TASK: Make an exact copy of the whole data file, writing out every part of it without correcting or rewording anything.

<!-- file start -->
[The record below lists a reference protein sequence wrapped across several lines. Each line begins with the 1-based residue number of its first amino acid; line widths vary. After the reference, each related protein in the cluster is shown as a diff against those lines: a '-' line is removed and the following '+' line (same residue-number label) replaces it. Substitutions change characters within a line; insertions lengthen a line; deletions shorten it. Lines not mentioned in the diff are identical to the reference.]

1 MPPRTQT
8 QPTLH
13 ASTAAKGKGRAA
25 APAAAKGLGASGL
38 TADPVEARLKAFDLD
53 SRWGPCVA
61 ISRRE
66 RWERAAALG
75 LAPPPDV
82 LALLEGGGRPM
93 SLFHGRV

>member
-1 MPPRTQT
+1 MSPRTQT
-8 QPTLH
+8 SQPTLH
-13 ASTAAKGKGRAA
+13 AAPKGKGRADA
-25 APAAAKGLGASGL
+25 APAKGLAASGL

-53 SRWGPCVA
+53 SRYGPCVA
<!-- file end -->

[The record below lists a reference protein sequence wrapped across several lines. Each line begins with the 1-based residue number of its first amino acid; line widths vary. After the reference, each related protein in the cluster is shown as a diff against those lines: a '-' line is removed and the following '+' line (same residue-number label) replaces it. Substitutions change characters within a line; insertions lengthen a line; deletions shorten it. Lines not mentioned in the diff are identical to the reference.]

1 MPPRTQT
8 QPTLH
13 ASTAAKGKGRAA
25 APAAAKGLGASGL
38 TADPVEARLKAFDLD
53 SRWGPCVA
61 ISRRE
66 RWERAAALG
75 LAPPPDV
82 LALLEGGGRPM
93 SLFHGRV

>member
-1 MPPRTQT
+1 MSPRTQT
-8 QPTLH
+8 SQPTLH
-13 ASTAAKGKGRAA
+13 AAPKGKGRADA
-25 APAAAKGLGASGL
+25 APAKGLAASGL

-53 SRWGPCVA
+53 SRYGPCVA